Via the Athens News
YIANNIS Dimitriadis says he was always aware of his family’s wartime role in helping Greek Jews and that it still makes him very proud.
At a ceremony held in the Old Parliament building in Athens on January 18, Dimitriadis and his brother accepted the title Righteous among the Nations, awarded posthumously to their father, Nikos.
“It’s a great honour for our family to receive this recognition,” said Dimitriadis, an Athens businessman. “In a way, the award reflects a simple value that was always central to my family ethos – to be good to others.”
The medals were presented on behalf of Yad Vashem, the Holocaust Remembrance Institute and Museum in Jerusalem. The ceremony was part of the Greek events to mark Holocaust Remembrance Day on January 27, the anniversary of the liberation of Auschwitz by Soviet troops.
Representatives of the Rovolopoulos and Kalligas families also received awards for their role in helping Greek Jews avoid arrest and death during the Nazi occupation (1941-1944) of the country.
Attending the ceremony was Thessaloniki native Yolanda Modiano Benuzilio, who, in 1943, found refuge at the Dimitriadis residence, an imposing building designed by Ernst Ziller located at the junction of Akadimias and Omirou streets in Athens.
When Yiannis Dimitriadis was young, he used to play with Yolanda Modiano’s daughters, before the family emigrated to Israel.
“My father, who was 25 when this happened, was the top of his class at university,” says Yiannis Dimitriadis. “His was an old, propertied Athenian family which didn’t have enemies and which always tried to help people.”
Modiano Benuzilio now lives in Jerusalem, where she has published a book recounting her experiences. The Dimitriadis and Modiano families have kept in contact since.
The granting of the title Righteous among the Nations is based on strict criteria and historical evidence, and the recent awards were made on the strength of an application submitted by Modiano Benuzilio.
The names of recipients are inscribed on a special wall at Yad Vashem, in Jerusalem. To date, 22,700 individual awards have been made, including 280 to Greeks.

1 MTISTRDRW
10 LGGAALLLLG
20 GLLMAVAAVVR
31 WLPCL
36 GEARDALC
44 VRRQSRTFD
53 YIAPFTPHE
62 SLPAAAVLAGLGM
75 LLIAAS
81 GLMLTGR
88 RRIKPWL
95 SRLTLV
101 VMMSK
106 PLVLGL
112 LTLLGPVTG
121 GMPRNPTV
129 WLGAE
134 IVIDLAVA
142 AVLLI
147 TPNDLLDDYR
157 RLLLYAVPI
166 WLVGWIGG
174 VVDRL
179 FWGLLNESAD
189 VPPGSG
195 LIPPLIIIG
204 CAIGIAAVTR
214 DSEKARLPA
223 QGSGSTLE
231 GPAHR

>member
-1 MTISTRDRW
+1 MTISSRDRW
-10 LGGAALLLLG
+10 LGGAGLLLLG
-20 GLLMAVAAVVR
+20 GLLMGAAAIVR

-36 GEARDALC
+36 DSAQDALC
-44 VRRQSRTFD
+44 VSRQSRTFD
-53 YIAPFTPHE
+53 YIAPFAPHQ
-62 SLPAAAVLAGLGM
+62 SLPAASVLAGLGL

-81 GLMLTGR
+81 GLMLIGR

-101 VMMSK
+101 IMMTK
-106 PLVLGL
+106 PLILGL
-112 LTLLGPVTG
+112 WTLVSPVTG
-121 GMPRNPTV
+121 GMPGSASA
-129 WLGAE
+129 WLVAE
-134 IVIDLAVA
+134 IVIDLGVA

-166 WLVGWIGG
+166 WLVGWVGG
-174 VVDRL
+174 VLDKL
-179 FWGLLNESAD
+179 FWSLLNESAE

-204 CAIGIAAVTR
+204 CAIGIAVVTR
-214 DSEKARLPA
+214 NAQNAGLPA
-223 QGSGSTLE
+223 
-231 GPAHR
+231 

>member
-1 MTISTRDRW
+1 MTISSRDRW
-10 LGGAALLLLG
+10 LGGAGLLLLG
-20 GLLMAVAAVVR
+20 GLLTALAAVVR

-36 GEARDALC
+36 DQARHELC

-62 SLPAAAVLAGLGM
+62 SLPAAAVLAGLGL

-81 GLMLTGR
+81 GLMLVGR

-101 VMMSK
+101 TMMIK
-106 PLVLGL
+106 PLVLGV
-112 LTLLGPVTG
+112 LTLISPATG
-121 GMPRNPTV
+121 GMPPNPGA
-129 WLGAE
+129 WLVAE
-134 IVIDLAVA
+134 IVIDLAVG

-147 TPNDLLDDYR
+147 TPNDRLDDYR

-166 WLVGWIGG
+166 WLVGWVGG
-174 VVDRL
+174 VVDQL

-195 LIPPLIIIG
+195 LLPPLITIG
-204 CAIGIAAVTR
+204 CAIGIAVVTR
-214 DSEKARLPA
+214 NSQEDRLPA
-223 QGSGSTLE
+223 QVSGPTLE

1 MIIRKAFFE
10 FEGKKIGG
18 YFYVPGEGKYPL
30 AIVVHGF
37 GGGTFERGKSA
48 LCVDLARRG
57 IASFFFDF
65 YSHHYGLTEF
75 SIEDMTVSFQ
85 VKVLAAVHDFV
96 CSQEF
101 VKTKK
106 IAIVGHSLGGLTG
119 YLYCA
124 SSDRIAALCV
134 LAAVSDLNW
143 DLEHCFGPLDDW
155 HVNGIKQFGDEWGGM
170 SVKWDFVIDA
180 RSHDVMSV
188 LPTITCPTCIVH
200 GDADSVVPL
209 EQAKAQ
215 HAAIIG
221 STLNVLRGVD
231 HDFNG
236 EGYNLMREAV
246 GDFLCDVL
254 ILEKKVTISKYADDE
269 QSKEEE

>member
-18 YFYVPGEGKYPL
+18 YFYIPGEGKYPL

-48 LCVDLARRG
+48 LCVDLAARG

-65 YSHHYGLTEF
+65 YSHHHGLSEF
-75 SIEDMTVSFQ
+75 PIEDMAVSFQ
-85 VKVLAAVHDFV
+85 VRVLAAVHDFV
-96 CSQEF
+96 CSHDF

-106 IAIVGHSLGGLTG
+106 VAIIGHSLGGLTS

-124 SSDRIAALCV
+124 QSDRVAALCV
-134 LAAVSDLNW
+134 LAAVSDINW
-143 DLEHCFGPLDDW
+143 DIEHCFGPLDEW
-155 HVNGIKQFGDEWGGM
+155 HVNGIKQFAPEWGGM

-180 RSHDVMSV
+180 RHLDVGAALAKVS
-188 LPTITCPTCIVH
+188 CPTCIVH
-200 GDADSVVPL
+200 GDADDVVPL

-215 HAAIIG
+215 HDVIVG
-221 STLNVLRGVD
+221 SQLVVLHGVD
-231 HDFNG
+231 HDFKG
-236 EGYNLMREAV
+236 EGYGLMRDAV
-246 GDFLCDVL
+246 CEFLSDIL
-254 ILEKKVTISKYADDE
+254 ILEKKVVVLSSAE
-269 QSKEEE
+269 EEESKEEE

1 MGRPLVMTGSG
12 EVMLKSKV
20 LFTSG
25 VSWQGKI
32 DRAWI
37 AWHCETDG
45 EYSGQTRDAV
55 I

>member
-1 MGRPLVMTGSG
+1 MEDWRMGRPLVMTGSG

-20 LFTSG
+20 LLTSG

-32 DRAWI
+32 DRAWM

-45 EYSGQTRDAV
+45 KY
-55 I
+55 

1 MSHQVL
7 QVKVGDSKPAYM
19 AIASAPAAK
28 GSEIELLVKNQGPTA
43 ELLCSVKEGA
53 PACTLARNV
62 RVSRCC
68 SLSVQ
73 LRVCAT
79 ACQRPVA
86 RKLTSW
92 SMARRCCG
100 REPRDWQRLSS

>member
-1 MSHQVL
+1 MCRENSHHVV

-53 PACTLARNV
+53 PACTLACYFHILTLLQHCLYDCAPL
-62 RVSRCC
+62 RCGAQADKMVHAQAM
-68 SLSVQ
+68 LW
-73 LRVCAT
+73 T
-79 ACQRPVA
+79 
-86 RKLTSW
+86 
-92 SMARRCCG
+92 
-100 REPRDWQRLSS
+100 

Speaking at the event, Israel’s Ambassador to Greece Ali Yahya, said: “We are […] here to celebrate the triumph of the human spirit, the survivors who rebuilt their lives and those brave heroes who put themselves and their families at great risk to save their fellow Jewish citizens during the Nazi occupation.”
Previous Greek awardees include Damaskinos, archbishop of Athens, Angelos Evert, chief of police and father of politician Miltiadis Evert, and Loukas Karrer and Chrysostomos, wartime mayor and archbishop of Zakynthos, respectively.
The Modiano family rescue
YOLANDA Modiano was born in Thessaloniki. Because her father, Jacques, was of Italian origin, the family were not forced to wear the yellow stars and remain in the Jewish ghetto, established by the Nazis.
With great difficulty, in April 1943 the Modianos and some other Jewish families managed to make it to Athens, then considered somewhat safer than Thessaloniki for Jews, where they rented an apartment from Konstantinos Rovolopoulos.
In September 1943, when word spread that the Germans were seeking lists of the city’s Jews, Rovolopoulos urged the Modiano family to find shelter with his sister, Virginia Dimitriadou, who, with her two children, Fanis and Nikos, did everything she could to make them feel comfortable, despite the great personal risk.
A few days after moving in, Jacques Modiano died unexpectedly of a heart attack. Thanks to the help of Rovolopoulos and his nephew Nikos, a funeral was organised with false documents so that the burial could take place in a Christian cemetery.
Despite being interrogated by the Germans, Nikos Dimitriadis refused to reveal where his uncle’s Jewish tenants had gone.
The family subsequently found shelter with the Kalligas family.
Later, Yolanda and her widowed mother, Alin, along with another Jewish family, were spirited away to an area in Evia under the control of the Greek resistance.